Another thing that I didn’t like was the ending.  For a book that started back in the 1600’s, it would have been nice to see what happened with her posthumously published novels.  The book literally ends with Jane’s death, and a few more pages about how her death impacted her family. 

Rating: I have to give a 1 out of 5.  I couldn’t like it, and while I’m curious about Jane Austen and her life, this book did nothing to satisfy that curiosity.

Brightly Woven

Book: Brightly Woven by Alexandra Woven

Pages: 354 (Hardcover)

The Review: Brightly Woven is about Sydelle Mirabil, who travels with Wayland North, an unranked wizard.  He has information that could prevent the coming war, and Sydelle is his “assistant.”

I couldn’t get into the book.  We don’t really get a lot of information about the world the characters live in, and the characters aren’t developed very well.  I thought Sydelle was a little wishy-washy, and seemed a little too perfect.  As for Wayland, he was too cryptic, and seemed really sketchy.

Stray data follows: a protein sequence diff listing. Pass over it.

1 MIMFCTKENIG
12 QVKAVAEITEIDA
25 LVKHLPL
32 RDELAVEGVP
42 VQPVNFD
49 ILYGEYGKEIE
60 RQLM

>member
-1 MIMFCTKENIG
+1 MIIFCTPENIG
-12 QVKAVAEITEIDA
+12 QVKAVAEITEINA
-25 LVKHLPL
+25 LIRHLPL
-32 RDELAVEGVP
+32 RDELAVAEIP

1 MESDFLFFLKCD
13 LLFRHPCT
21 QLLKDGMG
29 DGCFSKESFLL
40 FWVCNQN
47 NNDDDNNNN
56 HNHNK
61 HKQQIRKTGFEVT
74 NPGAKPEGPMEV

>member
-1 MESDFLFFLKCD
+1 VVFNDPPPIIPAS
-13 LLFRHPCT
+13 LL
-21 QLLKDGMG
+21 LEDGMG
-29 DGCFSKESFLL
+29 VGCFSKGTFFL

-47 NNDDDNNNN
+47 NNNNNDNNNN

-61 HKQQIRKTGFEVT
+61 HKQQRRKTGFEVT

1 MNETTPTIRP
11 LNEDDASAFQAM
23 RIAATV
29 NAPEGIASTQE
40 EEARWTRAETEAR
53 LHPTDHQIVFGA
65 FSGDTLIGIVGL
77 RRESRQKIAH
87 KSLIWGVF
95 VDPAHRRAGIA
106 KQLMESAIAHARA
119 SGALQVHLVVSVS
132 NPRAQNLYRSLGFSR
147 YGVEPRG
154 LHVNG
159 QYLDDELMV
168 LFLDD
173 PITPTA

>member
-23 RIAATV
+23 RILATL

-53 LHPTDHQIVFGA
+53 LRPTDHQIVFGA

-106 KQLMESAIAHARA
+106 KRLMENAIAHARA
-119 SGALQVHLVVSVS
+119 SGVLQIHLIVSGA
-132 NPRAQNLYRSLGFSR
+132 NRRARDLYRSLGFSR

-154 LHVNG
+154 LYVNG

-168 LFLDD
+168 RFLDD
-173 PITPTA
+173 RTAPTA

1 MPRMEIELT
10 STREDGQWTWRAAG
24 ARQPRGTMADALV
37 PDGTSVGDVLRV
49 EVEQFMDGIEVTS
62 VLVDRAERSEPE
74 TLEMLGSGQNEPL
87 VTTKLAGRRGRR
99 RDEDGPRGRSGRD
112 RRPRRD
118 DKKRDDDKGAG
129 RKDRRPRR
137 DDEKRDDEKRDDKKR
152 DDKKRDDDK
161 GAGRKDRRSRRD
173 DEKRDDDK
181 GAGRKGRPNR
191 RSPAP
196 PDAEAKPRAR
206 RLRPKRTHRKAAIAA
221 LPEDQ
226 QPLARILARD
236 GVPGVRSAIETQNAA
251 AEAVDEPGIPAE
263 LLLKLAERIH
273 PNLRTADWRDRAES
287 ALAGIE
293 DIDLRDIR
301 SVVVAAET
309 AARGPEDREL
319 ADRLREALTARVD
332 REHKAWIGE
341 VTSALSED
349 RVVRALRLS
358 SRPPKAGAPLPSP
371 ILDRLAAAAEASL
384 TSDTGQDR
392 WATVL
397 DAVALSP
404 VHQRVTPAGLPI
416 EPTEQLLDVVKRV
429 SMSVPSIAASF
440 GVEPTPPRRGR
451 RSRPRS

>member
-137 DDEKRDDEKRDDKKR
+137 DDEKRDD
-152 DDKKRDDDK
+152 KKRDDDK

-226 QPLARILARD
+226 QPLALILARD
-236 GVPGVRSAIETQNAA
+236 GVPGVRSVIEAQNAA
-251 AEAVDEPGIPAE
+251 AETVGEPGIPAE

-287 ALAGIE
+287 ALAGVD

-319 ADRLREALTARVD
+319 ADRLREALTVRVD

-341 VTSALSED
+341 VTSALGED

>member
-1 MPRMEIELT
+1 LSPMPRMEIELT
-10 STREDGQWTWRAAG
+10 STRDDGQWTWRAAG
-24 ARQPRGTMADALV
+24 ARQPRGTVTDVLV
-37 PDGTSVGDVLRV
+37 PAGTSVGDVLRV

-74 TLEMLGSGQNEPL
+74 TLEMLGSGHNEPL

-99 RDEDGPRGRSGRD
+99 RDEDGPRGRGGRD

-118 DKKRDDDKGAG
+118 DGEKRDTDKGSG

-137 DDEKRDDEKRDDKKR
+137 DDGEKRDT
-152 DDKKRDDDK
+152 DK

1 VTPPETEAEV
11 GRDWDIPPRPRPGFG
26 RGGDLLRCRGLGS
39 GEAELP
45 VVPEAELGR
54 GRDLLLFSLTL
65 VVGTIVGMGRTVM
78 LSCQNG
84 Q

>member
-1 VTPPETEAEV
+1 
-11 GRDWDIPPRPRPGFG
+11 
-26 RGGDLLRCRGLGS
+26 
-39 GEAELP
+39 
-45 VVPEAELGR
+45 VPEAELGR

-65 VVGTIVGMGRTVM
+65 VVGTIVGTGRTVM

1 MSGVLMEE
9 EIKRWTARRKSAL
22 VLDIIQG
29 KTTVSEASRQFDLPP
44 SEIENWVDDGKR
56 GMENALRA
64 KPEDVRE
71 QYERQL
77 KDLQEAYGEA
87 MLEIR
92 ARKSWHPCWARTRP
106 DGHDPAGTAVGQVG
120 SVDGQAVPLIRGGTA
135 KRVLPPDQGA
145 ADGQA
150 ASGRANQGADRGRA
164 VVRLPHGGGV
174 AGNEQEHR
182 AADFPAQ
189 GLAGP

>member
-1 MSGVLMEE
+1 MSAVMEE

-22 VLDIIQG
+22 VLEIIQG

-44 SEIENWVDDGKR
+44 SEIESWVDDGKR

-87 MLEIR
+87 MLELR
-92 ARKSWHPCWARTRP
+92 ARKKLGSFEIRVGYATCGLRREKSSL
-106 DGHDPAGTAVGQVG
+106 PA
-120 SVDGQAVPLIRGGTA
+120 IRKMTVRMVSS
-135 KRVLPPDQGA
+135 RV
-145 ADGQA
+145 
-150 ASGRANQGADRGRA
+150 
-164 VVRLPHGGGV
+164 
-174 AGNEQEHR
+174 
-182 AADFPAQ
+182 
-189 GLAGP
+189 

The main plot was to get to the capitol to give the information about the war, but that tended to be dropped for side quests.  There were a lot of things that popped up that were really random.  The book was also inconsistent in terms of plotting and characterization, and things didn’t make a lot of sense. 

I think the best way to describe the book is disjointed.  It was as if Bracken couldn’t think of any interesting details to add in about the people and the world she created, and she jumps around a lot.  It felt empty, like I was missing something.  It felt like it was pieced together and had a lot of telling but not a lot of showing. 

Rating: 1 out of 5.  There was nothing memorable about this book, and Bracken’s world-building needs a lot of work.  It felt like I was reading the first draft.

Vampire Academy

Book: Vampire Academy by Richelle Mead

Pages: 332/Paperback

My Thoughts: It was really lackluster.  I loved the storyline itself, but didn’t like a lot of the characters, especially the 2 main characters, Rose and Lissa.

Lissa is a Morai princess, and is a mortal vampire with a very strong bond to the earth’s magic.  She needs to be protected from the Strigoi, who are your stereotypical vampire.  This is where Rose steps in.  She has both human and vampire blood, which makes her a Dhampir.